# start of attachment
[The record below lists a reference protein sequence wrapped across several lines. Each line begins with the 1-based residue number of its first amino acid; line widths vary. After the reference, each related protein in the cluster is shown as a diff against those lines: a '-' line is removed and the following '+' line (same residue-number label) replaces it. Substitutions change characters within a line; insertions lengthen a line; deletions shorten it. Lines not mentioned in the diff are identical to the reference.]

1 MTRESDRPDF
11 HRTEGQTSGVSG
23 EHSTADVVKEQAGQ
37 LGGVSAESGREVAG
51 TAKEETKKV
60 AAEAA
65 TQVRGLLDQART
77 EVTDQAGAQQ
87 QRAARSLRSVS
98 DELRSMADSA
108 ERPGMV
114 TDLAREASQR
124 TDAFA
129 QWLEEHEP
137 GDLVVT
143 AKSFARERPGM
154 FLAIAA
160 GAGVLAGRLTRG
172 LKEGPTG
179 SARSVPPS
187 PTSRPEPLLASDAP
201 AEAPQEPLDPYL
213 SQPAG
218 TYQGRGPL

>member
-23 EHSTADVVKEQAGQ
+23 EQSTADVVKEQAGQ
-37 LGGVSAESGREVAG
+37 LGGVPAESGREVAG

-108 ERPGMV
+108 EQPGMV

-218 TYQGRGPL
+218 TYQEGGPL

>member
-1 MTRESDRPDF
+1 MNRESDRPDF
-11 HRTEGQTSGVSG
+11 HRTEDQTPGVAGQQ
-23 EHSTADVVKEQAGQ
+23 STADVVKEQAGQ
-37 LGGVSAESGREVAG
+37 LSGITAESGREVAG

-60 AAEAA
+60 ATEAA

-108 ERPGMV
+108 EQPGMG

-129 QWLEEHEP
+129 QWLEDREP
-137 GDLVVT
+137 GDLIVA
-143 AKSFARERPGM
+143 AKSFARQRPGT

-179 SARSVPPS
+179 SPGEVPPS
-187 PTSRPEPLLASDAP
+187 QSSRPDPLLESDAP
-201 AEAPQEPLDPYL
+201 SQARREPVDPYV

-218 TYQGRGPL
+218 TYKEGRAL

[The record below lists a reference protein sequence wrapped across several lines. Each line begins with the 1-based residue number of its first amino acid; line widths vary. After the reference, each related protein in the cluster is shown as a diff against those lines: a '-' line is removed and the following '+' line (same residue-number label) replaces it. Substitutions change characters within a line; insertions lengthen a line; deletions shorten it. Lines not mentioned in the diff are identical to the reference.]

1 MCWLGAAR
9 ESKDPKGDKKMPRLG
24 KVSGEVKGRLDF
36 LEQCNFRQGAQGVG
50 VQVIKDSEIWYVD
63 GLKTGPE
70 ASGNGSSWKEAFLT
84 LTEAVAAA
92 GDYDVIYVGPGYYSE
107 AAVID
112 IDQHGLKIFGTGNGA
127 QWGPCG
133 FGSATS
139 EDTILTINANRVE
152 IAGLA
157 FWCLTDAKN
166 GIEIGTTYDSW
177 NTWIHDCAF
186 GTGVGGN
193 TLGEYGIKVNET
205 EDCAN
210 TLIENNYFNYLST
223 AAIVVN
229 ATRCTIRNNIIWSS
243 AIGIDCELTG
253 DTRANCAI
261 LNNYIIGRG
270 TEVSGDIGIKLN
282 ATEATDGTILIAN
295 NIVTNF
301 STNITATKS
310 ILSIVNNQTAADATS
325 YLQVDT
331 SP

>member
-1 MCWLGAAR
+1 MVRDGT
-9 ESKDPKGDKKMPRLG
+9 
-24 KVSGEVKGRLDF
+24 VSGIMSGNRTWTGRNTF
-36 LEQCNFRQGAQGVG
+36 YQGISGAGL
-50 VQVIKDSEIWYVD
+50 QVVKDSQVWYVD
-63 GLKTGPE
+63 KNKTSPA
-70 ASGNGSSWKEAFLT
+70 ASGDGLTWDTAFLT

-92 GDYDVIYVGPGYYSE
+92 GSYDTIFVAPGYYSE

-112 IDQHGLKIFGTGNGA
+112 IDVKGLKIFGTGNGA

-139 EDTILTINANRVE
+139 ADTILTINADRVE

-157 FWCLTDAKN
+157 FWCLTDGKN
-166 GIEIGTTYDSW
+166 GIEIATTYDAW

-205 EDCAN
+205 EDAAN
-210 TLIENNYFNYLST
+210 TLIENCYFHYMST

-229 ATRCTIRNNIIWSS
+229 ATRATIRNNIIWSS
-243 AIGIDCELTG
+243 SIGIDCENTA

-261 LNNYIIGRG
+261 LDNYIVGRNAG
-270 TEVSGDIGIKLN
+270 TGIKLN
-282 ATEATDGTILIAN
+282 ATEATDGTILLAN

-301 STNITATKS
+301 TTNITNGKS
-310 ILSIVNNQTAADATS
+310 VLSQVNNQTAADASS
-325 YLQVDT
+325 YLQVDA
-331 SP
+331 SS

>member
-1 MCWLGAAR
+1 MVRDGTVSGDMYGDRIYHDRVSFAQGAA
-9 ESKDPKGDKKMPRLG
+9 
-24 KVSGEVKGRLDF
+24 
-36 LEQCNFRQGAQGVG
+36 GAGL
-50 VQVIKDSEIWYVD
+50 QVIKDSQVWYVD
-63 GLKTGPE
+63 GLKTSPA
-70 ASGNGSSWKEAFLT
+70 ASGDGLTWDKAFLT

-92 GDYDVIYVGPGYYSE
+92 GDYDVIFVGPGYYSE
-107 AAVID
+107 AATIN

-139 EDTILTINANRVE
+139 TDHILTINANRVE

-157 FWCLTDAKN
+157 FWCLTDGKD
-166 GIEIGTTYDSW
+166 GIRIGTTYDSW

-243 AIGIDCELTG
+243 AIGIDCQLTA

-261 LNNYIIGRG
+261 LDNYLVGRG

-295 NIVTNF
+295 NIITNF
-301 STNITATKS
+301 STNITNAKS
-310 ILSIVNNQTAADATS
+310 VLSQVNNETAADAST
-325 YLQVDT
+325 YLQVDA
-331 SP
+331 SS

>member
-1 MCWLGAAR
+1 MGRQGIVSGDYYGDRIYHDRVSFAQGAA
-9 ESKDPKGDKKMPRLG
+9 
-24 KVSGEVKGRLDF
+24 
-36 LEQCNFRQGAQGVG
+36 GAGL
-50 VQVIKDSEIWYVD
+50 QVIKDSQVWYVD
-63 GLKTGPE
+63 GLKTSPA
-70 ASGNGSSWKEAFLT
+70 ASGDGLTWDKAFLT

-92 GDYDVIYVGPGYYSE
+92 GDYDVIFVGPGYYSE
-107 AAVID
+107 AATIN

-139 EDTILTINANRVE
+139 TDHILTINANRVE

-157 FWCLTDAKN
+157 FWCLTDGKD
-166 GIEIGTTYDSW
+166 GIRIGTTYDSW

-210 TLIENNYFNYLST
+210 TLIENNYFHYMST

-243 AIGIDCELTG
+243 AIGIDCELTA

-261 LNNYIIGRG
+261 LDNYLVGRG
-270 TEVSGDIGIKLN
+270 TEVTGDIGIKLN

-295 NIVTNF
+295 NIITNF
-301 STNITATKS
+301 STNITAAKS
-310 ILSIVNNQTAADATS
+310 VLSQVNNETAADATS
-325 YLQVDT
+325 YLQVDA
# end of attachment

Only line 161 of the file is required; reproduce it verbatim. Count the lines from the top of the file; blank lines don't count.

-107 AAVID